Thursday, December 6, 2012
MLM Training - More Gotcha Clauses To Watch For In Your Policies And Procedures
Today I will be sharing with you a few clauses that may or may not be in your policies and procedures. Many people sign up for network marketing companies and don't even read them. The policies and procedures is your contract, and you must read them so that you will know what your company intends to do for you or possibly against you.
In a previous post, I spoke about a few gotcha clauses and you can read and know what they are at the link here ==> FREE MLM Training - Do you know what's in your policies and procedures
What I will be sharing with you are a few more gotcha clauses that you might find in your policies and procedures. Let's get started and the first one I will share with you is:
Transfer of Sponsorship and this is a big one you must understand. Okay your goal is to build a business so that you will have residual income and leave it to your spouse and children as an inheritance. How can you do that if your network marketing company has a clause in the contract that says an associate may not sell, assign or otherwise transfer his associateship,marketing position, or other associate rights without written approval by the company which may not be unreasonably withheld. Sounds like you are an employee, doesn't it? Suppose circumstances makes it impossible for an associate to run the business, and they decide they want to transfer it to their spouse (who has been working the business with them all along). According to the clause, they will have to get permission to do this from the company. What if the company don't approve of it. Didn't you build the team of partners? Didn't you work hard to earn residual income with this company? Now you can't even leave an inheritance for them because of this clause.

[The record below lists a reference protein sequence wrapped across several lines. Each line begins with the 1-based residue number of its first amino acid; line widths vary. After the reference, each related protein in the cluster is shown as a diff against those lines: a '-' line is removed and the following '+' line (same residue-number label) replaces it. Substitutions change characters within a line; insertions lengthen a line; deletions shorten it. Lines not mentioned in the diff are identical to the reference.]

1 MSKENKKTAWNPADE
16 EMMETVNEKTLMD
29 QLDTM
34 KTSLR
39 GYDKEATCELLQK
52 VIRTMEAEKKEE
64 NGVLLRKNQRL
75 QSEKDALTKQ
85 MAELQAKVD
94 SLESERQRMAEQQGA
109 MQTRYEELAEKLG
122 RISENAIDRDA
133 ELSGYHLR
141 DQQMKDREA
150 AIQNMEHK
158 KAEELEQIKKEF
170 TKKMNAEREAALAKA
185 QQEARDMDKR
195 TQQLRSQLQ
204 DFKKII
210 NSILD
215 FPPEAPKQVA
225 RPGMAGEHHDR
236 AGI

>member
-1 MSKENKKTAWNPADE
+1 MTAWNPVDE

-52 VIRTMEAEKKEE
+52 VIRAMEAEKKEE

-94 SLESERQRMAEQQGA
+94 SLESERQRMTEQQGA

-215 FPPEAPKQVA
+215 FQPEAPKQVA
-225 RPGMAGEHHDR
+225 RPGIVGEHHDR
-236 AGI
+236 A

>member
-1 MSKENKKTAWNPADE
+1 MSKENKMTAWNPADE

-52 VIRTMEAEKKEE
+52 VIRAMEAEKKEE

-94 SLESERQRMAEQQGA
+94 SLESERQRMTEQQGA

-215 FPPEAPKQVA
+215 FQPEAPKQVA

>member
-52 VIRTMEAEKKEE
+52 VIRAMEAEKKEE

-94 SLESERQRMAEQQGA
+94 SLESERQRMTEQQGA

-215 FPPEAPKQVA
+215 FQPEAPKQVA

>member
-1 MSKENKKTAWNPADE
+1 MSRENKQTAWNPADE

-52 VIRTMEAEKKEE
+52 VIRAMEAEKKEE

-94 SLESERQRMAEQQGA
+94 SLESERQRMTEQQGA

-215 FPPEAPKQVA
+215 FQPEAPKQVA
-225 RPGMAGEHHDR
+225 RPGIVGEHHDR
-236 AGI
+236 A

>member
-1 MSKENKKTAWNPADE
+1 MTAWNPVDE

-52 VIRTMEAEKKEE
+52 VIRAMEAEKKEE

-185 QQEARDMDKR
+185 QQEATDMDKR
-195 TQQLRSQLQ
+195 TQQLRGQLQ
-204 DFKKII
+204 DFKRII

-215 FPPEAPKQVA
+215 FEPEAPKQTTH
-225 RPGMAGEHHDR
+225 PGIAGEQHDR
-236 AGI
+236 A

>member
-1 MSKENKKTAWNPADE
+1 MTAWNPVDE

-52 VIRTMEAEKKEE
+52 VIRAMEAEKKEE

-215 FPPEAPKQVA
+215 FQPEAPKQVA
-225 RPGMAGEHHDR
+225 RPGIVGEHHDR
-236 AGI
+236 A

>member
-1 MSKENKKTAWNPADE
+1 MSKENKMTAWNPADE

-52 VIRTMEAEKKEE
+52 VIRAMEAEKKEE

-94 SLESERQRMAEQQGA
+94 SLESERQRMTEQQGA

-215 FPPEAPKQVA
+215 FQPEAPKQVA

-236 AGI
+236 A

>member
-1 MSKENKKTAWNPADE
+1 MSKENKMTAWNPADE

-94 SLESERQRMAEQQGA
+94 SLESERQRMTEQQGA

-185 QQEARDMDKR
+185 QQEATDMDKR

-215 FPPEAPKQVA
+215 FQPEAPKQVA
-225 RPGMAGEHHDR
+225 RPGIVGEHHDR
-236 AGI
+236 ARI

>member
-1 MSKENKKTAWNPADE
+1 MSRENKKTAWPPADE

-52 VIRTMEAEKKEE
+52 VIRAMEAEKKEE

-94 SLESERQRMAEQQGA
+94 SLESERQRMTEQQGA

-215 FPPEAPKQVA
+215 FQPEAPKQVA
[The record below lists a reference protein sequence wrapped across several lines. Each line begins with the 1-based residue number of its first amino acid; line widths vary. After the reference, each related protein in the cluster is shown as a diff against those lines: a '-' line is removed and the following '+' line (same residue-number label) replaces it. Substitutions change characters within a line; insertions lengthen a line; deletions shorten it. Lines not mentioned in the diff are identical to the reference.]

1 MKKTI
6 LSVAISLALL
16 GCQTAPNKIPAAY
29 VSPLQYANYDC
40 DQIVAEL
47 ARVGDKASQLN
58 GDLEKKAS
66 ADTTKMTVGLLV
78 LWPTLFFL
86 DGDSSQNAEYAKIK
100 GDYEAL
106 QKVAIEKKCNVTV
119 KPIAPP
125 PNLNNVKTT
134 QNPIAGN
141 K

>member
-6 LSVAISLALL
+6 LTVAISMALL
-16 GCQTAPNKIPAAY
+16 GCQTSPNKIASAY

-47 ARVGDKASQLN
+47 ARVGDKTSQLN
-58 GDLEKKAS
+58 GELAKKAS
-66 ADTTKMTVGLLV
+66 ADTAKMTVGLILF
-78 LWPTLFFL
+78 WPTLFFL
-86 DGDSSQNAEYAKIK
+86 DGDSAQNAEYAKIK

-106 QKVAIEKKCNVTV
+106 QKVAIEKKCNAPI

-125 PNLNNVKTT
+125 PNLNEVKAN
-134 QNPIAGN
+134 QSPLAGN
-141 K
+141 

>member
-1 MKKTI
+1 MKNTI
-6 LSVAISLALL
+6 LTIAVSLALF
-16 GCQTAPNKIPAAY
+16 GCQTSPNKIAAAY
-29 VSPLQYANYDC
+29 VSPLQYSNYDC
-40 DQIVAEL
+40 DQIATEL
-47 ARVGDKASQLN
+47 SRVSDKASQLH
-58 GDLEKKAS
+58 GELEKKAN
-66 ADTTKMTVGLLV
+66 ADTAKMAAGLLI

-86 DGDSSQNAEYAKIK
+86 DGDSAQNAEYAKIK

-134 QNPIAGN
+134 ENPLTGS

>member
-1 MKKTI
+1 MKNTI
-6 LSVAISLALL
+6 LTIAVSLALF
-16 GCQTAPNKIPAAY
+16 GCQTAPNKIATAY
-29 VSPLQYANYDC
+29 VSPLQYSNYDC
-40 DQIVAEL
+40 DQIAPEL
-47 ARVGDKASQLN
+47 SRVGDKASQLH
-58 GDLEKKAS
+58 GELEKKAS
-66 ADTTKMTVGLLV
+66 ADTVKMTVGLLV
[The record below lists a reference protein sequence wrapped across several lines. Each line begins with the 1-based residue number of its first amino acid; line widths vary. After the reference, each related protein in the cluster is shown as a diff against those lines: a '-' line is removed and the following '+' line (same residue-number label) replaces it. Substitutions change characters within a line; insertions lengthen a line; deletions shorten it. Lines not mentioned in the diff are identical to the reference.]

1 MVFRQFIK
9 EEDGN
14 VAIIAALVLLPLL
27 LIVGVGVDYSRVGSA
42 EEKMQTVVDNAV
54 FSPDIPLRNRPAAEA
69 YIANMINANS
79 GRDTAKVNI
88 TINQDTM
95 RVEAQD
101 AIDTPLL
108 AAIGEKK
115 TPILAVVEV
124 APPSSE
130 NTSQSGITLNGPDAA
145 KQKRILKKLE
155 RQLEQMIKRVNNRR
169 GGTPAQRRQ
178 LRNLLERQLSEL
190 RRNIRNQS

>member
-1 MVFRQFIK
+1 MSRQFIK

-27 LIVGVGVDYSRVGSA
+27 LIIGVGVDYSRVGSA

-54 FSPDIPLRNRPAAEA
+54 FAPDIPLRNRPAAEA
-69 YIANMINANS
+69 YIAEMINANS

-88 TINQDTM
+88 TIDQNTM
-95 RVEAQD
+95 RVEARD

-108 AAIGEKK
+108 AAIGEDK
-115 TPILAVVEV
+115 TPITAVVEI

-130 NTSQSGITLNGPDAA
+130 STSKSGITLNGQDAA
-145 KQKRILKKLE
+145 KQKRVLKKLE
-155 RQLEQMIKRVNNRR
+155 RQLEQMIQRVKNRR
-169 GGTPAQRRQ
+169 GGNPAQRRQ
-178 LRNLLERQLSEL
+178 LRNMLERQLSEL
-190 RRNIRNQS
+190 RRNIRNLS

Is this fair?
In my opinion, I don't believe it is. Some people may not get the full understanding of what this means and may not care but it is a reason to be concerned of why a network marketing company would put this clause in the contract in the first place. The only reason they would do this is so they can terminate you when you break your legal binding agreement. Which means they don't have to pay you. It's sad when you see a clause like this because it means that the company does not have your best interest at heart.
Another clause that should concern you is Associate Authorization. This is a huge, huge one to pay careful attention to, because when an associate dies what happens and who has the right to collect the bonuses and what about the associate duties and the status of his position. Well if the associate is married, the assumption is that it passes to his/her spouse and/or children(s). If the clause says that written application must be received within ninety (90) days of the date of death. If the company does not receive appropriate instruction within ninety (90) days of the death of an associate, the associateship will be terminated or reassigned. The successor associate must fulfill all duties of the associate.
Now let's break it down like this, suppose there are unforeseen circumstances and they don't contact the company to let them know about the death of the associate within ninety days and when they finally let them know about the death, the ninety days has passed and it will be too late and the company will terminate the associateship.
Is this fair? No it's not. Does the company have your best interest at heart? Nope they surely don't. They don't have to pay the spouse anything. It's a legal binding agreement and it will stand up in court because it is in the policies and procedures.
These two clauses I feel should not be in P&P's at all, it is showing that the company does not care about their distributors at all.
I hope that this post has been eye opening for you and please leave your comments below, I'd love to hear them and if you found this to be beneficial then please share on the various social and bookmarking sites.
Mentor with a servant's heart
"Listen, Live and Learn in the now"